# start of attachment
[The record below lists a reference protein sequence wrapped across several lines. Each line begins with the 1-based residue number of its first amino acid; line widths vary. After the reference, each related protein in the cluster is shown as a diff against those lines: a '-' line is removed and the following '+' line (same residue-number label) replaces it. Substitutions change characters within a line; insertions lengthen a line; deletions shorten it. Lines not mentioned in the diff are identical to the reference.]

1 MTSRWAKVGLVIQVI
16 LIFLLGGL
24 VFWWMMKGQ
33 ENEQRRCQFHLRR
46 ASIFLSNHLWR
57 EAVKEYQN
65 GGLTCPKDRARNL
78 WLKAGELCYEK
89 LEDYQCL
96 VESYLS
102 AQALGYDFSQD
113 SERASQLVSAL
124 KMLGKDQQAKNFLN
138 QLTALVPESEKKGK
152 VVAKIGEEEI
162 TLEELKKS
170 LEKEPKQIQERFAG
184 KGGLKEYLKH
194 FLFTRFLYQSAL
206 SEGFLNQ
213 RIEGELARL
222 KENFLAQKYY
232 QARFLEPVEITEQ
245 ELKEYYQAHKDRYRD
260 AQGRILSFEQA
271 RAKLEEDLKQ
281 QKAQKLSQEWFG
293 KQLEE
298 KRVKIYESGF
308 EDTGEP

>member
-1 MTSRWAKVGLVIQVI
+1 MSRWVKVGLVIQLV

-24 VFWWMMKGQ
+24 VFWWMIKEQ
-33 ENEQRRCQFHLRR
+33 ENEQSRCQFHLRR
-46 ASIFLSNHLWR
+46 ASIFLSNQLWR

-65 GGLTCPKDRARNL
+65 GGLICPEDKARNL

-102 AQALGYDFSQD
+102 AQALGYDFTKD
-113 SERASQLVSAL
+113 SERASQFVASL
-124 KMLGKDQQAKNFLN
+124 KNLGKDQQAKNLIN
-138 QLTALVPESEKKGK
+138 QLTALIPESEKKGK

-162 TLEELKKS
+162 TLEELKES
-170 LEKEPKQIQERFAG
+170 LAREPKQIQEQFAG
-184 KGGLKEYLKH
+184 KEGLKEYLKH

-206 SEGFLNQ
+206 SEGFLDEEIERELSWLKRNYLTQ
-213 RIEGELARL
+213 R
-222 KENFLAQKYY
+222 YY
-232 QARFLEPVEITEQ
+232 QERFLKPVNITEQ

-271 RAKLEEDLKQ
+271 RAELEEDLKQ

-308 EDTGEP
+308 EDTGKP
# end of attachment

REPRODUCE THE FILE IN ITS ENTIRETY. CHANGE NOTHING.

[The record below lists a reference protein sequence wrapped across several lines. Each line begins with the 1-based residue number of its first amino acid; line widths vary. After the reference, each related protein in the cluster is shown as a diff against those lines: a '-' line is removed and the following '+' line (same residue-number label) replaces it. Substitutions change characters within a line; insertions lengthen a line; deletions shorten it. Lines not mentioned in the diff are identical to the reference.]

1 MTSRWAKVGLVIQVI
16 LIFLLGGL
24 VFWWMMKGQ
33 ENEQRRCQFHLRR
46 ASIFLSNHLWR
57 EAVKEYQN
65 GGLTCPKDRARNL
78 WLKAGELCYEK
89 LEDYQCL
96 VESYLS
102 AQALGYDFSQD
113 SERASQLVSAL
124 KMLGKDQQAKNFLN
138 QLTALVPESEKKGK
152 VVAKIGEEEI
162 TLEELKKS
170 LEKEPKQIQERFAG
184 KGGLKEYLKH
194 FLFTRFLYQSAL
206 SEGFLNQ
213 RIEGELARL
222 KENFLAQKYY
232 QARFLEPVEITEQ
245 ELKEYYQAHKDRYRD
260 AQGRILSFEQA
271 RAKLEEDLKQ
281 QKAQKLSQEWFG
293 KQLEE
298 KRVKIYESGF
308 EDTGEP

>member
-1 MTSRWAKVGLVIQVI
+1 MSRWVKVGLVIQLV

-24 VFWWMMKGQ
+24 VFWWMIKEQ
-33 ENEQRRCQFHLRR
+33 ENEQSRCQFHLRR
-46 ASIFLSNHLWR
+46 ASIFLSNQLWR

-65 GGLTCPKDRARNL
+65 GGLICPEDKARNL

-102 AQALGYDFSQD
+102 AQALGYDFTKD
-113 SERASQLVSAL
+113 SERASQFVASL
-124 KMLGKDQQAKNFLN
+124 KNLGKDQQAKNLIN
-138 QLTALVPESEKKGK
+138 QLTALIPESEKKGK

-162 TLEELKKS
+162 TLEELKES
-170 LEKEPKQIQERFAG
+170 LAREPKQIQEQFAG
-184 KGGLKEYLKH
+184 KEGLKEYLKH

-206 SEGFLNQ
+206 SEGFLDEEIERELSWLKRNYLTQ
-213 RIEGELARL
+213 R
-222 KENFLAQKYY
+222 YY
-232 QARFLEPVEITEQ
+232 QERFLKPVNITEQ

-271 RAKLEEDLKQ
+271 RAELEEDLKQ

-308 EDTGEP
+308 EDTGKP